6 Nov 2019

Jail for man who assaulted Green Party co-leader James Shaw

5:38 pm on 6 November 2019

The man who assaulted Green Party co-leader James Shaw has been sentenced to nine months in prison.

Greens Party co-leader James Shaw appeared with his black eye at the climate change strike in Wellington.

Greens Party co-leader James Shaw appeared with his black eye at the climate change strike in Wellington following the attack. Photo: RNZ / Rebekah Parsons-King

Paul Raymond Harris, 47, was found guilty in May of punching Mr Shaw repeatedly in the head on 14 March as the MP walked to work.

His lawyer, Marty Robinson, asked for community service and supervision, despite a probation report recommending prison time because Harris appeared to have no remorse.

Harris had previously said he did not want a home detention sentence, because the electronic monitoring bracelet would cause his wife, who was pregnant, stress and anxiety.

Mr Robinson said Harris had now changed his mind after realising that prison time would be stressful for his family too and would impact on them financially.

Judge Ian Mill said Harris' decision to oppose home detention was an "ill-judged effort" to protect his wife, and based on the probation report he was unwilling to delay sentencing to consider it.

He also said given the seriousness of the assault, community service was inappropriate.

Mr Shaw suffered a fractured eye socket after a "fairly-prolonged assault".

Harris had previously told the court he was overcome with grief following his wife's miscarriage two days previously and wanted to talk to Mr Shaw about his party's stance on abortion.

However, Judge Mill said Mr Shaw had no idea that was what he was concerned about because he started talking to Mr Shaw about beneficiaries and the United Nations.

When Mr Shaw tried to walk away, Harris punched him five or six times.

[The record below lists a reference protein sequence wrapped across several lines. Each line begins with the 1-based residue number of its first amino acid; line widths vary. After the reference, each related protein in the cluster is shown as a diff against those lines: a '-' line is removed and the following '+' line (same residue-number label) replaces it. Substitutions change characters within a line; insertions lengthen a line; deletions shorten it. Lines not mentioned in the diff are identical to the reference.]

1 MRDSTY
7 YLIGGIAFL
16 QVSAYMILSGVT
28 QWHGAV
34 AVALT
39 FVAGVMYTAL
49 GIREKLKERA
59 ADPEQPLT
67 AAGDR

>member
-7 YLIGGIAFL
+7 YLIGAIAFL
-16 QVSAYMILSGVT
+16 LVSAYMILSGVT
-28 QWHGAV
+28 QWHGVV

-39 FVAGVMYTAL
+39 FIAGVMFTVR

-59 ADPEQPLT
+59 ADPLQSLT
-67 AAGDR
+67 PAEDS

Harris had "fixed ideas" about abortion and while he did not have any mental health issues, his personality had contributed to the attack, Judge Mill said.

He referred to a psychiatric assessment in which it was noted a number of people commented on his "rigid personality".

"They've commented on, in their view, your rigid, overvalued ideas and belief system and the inflexibility of your thinking - but none of them have come to the view that you have a mental disorder."

However, Judge Mill said the same report did go some way in proving Harris was remorseful.

"You did say to the doctor that you were sorry. You had an ability to reflect on how it might have been for your victim and that Mr Shaw was entitled to his view as you were entitled to yours."

Harris interrupted twice while Judge Mill was summing up.

Judge Mill was making the point that Mr Shaw, like any other citizen, was entitled to walk down the road without being assaulted, and deserved to be protected by the law when Harris questioned the rights of "citizens who had lost their lives [via abortion] each day".

He also interjected when Judge Mill was discussion a reduction of sentence, based on Harris' guilty plea, saying he did not want a reduction.

In a victim impact statement from Mr Shaw read out by the Judge, it stated during the attack he "just didn't know when the hitting would stop", and this made him very anxious.

It also said the attack and the resulting media attention had caused his family and his staff distress.

Harris was handed a 12-month sentence, but this was reduced to nine based on his early guilty plea, remorse and previous good character.

Judge Mill gave leave for Harris to apply for home detention. His lawyer indicated it was likely Harris would apply for home detention.

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